Lee Manor Farm -‘Old’ Lee’s Last Farm

As regular readers will no doubt recall Running Past has covered many of the former farms of Lee – Lee Green Farm, College Farm, Melrose Farm, Horn Park Park and Burnt Ash Farm.

The land of Burnt Ash Farm had originally been farmed from a large house which was on the site of what is now Lee Manor House.  It was probably not an ideal location for the farm as its land was virtually all to the south – stretching away towards Grove Park.  The move to the junction of what is now St Mildred’s and Baring Roads happened in the mid-1720s (1).  The remains of the original Farm on Old Road were found underneath the library when some building work was undertaken in the early 1980s.

The shift in location to Burnt Ash was by Thomas Butler who came from Dagenham in, what was then, rural Essex (2).  Perhaps as early as 1739, and certainly after Butler’s death in 1751 (3), Burnt Ash Farm was split between two of his sons, Matthew who remained at Burnt Ash and farmed the land south of St Mildred’s Road; and James who was to farm what was to be called Lee Manor Farm.  The land was most of the area bordered by Burnt Ash Road, what is now St Mildred’s Road, the stream Hither Green Ditch until it joins the Quaggy, the river itself and Lee High Road.The initial site of the farmhouse was to the west of Pentland House (at one stage called Foclallt House) on what is now Manor Lane Terrace and included the site of Lochaber Hall (on the 1860s map above it is referred to as Manor Cottage).  It was a large three-storey house with extensive outbuildings (4).  The land was not owned by the Butlers and, as was covered in a post on the Manor House, was bought by William Coleman who sought to recreate the old Manor of Lee for his nephew Thomas Lucas – funded by the proceeds of slavery.  Lucas inherited the farms on his uncle’s death in 1771.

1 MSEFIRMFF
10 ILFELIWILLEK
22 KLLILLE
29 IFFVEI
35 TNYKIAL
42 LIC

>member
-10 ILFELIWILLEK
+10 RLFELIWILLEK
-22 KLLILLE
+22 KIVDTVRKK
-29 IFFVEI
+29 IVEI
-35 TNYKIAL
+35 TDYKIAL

On James Butler’s death in 1762 it seems likely that the Farm was again managed by his brother, Matthew, from Burnt Ash (5). After Matthew’s death in 1784 the tenancy of the two farms were taken on by Baron Dacre of Dacre House, whose estates were relatively small.  (6) We will return to Dacre House at some point in the future.

Following the deaths of Lord Dacre in 1806 and Lady Dacre in 1808, there were some changes to Lee Manor Farm.  Part of the land bounding Lee High Road was sold to the new owner of The Firs, Christopher Godmond, who had bought the House after the death of David Papillon. (7)

The farm house had be let separately since the 1780s; so when Lee Manor Farm was again let and managed in its own right in 1808, a new farmhouse was needed for a new tenant.  The new farmhouse was built on what is now Manor Lane Terrace, between the current Northbrook and Kellerton Roads (it is shown on the map above).  The bend in Manor Lane Terrace is explained by the location of the farm.   The artists impression of the farm is by Lloyd Roberts (see credits below).